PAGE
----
It’s five years since government worker Glen Turner was murdered by a farmer in a confrontation over land clearing laws. Media reporting after his death frequently propagated the image of the “poor farmer” at the mercy of laws enforced by out-of-touch city elites.
This narrative of an urban-rural divide reared its head again in recent days, when Nationals leader Michael McCormack derided “inner-city raving lunatics” who linked the bushfire crisis to climate change. Such rhetoric may appeal to a conservative party base or media audience, but does little for rural communities in the long run.
As farmers face the ever-worsening impacts of drought and climate change, strong environmental protections are required to protect water and other resources. We must better understand how divisive narratives, often serving political interests, are devised and dispersed.
Nowhere is this narrative more frequently rolled out than in northwest New South Wales, where tensions over land clearing have triggered a complex interplay between the media, farmers and politicians – fuelled by the tragedy of Turner’s murder.
Land clearing is a hot-button issue
Land clearing is a serious global environmental concern, and eastern Australia is one of the world’s deforestation hotspots.
However, regulations to limit land clearing have long been opposed by farmers who say they affect profitability. This message has been politically potent in NSW, and in 2016 legislative reform removed key checks on native vegetation clearing.
In the state’s northwest, native vegetation and koala habitat is at risk of extinction due to land clearing. Broad-acre farm machinery and technology works best in large, flat paddocks uninterrupted by trees. The high costs of these technologies feed the economic pressure to cultivate increasing areas of land.
But as climate change and drought increasingly bring dust storms, bushfires and water shortages to rural areas, natural resources such as water, soil and vegetation have never been more valuable.
Latte sippers vs poor farmers
Turner’s murder by farmer Ian Turnbull occurred at Croppa Creek in northwest NSW, in the shadow of pending reforms to environment laws. In the days afterwards, rural politicians publicly expressed outrage at land-clearing regulations and claimed Turner’s death was “brought about by bad legislation”.
Media reports in the period between the murder and Turnbull’s sentencing were essentially a de facto trial of the legitimacy of land-clearing laws. Several sources implied that the compliance regime was somehow to blame for Turner’s death. These results supported findings by Amnesty International and Global Witness that weak enforcement of environmental law increases the risks to those who work on the frontline of land-use conflicts.
The media narrative fed on a supposed contest between biodiversity and agricultural production. Some coverage drew on libertarian notions of property rights and autonomy to justify resistance to the law. This includes radio broadcaster Alan Jones, who reportedly told listeners that environment officials enforcing native vegetation laws displayed “the kind of behaviour that leads people to murder”.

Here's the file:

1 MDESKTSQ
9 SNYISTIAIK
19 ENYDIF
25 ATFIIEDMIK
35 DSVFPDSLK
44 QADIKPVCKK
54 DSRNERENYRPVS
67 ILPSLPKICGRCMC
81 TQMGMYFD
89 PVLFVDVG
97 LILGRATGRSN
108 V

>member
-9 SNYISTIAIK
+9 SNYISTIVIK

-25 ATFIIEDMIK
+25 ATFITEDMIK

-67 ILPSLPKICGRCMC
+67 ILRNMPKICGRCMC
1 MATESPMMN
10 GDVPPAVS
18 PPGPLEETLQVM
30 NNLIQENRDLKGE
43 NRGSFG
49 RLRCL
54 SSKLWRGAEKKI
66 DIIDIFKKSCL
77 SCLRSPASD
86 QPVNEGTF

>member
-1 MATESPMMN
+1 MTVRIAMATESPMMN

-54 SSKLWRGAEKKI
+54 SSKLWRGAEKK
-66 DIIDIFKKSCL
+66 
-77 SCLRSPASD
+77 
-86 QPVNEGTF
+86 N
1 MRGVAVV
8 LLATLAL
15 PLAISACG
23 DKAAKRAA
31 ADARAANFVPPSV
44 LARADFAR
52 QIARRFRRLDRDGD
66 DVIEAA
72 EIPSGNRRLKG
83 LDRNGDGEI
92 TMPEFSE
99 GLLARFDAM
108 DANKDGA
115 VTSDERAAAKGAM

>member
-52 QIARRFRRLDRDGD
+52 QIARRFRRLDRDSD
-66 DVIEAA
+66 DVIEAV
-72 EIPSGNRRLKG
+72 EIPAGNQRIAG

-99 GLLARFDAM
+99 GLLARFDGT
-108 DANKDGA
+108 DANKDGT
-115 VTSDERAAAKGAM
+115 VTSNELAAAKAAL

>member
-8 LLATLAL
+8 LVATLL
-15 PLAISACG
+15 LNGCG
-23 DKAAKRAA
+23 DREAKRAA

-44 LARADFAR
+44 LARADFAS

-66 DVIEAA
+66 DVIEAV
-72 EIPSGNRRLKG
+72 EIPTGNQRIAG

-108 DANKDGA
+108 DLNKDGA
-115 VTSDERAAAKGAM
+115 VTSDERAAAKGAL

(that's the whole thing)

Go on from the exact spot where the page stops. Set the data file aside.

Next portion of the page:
A complicit media
In recent months, landholders in northwest NSW engaged a public relations company to launch a campaign to have historic land-clearing charges dropped.
The PR onslaught included recruiting 2GB radio presenter Ben Fordham to the cause and lobbying key NSW National Party figures John Barilaro and Adam Marshall.
In July this year, Fordham said struggling farmers penalised for cleared vegetation on their farms were being forced off their land, reportedly telling listeners:
They are facing the prospect of fines of a million dollars, and having land locked up for 100 years. They face fines of A$13,000 for every day they refuse to answer questions. Talk about bullies!
The state government has since announced an amnesty for hundreds of farmers who faced penalties under old land-clearing laws. It is logical to assume the farmers’ campaign, and its emphasis on city-country tensions, influenced the government’s decision.
But the divisive rhetoric, and the resulting government decision, do not serve farming communities and come at the cost of a sound balance between production and conservation.
We must do better
Better understanding of how narratives of legitimacy and resistance are constructed is important for environmental policymakers around the world. This is especially true as climate change threatens social and economic conditions.
Rural communities need environmental regulation that acknowledges their existential concerns, such as access to water, arable land and economic markets. The broader Australian public need regulation that finds the best balance between production and environmental values.
In 1992, state and federal governments committed to a national strategy for ecologically sustainable development that “improves the total quality of life, both now and in the future, in a way that maintains the ecological processes on which life depends”.
We aren’t there yet. Political will can either help achieve these aims, or obstruct progress by stoking city-country tensions.
Note: A coronial inquest into the circumstance surrounding the death of Glen Turner was announced in 2017 but is yet to be held.